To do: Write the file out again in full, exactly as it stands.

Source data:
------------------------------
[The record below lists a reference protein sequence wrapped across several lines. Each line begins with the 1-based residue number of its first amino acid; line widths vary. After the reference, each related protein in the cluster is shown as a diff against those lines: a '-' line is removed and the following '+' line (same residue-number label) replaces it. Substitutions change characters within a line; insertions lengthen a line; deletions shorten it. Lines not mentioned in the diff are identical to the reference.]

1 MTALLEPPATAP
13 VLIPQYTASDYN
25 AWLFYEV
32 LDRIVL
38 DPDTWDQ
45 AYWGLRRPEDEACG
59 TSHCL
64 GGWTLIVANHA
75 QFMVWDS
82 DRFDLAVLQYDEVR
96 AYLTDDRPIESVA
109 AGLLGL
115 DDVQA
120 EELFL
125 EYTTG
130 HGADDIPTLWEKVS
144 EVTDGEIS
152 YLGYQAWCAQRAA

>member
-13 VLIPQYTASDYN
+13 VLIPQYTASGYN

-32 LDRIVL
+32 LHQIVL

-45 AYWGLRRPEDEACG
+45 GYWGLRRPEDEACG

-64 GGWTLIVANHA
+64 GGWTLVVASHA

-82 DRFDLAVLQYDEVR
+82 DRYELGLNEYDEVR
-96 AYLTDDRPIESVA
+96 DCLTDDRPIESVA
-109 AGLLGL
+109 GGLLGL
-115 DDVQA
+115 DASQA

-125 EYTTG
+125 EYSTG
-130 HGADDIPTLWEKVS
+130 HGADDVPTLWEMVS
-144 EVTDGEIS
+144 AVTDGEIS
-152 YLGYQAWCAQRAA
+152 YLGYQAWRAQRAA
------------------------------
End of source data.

[The record below lists a reference protein sequence wrapped across several lines. Each line begins with the 1-based residue number of its first amino acid; line widths vary. After the reference, each related protein in the cluster is shown as a diff against those lines: a '-' line is removed and the following '+' line (same residue-number label) replaces it. Substitutions change characters within a line; insertions lengthen a line; deletions shorten it. Lines not mentioned in the diff are identical to the reference.]

1 MTALLEPPATAP
13 VLIPQYTASDYN
25 AWLFYEV
32 LDRIVL
38 DPDTWDQ
45 AYWGLRRPEDEACG
59 TSHCL
64 GGWTLIVANHA
75 QFMVWDS
82 DRFDLAVLQYDEVR
96 AYLTDDRPIESVA
109 AGLLGL
115 DDVQA
120 EELFL
125 EYTTG
130 HGADDIPTLWEKVS
144 EVTDGEIS
152 YLGYQAWCAQRAA

>member
-13 VLIPQYTASDYN
+13 VLIPQYTASGYN

-32 LDRIVL
+32 LHQIVL

-45 AYWGLRRPEDEACG
+45 GYWGLRRPEDEACG

-64 GGWTLIVANHA
+64 GGWTLVVASHA

-82 DRFDLAVLQYDEVR
+82 DRYELGLNEYDEVR
-96 AYLTDDRPIESVA
+96 DCLTDDRPIESVA
-109 AGLLGL
+109 GGLLGL
-115 DDVQA
+115 DASQA

-125 EYTTG
+125 EYSTG
-130 HGADDIPTLWEKVS
+130 HGADDVPTLWEMVS
-144 EVTDGEIS
+144 AVTDGEIS
-152 YLGYQAWCAQRAA
+152 YLGYQAWRAQRAA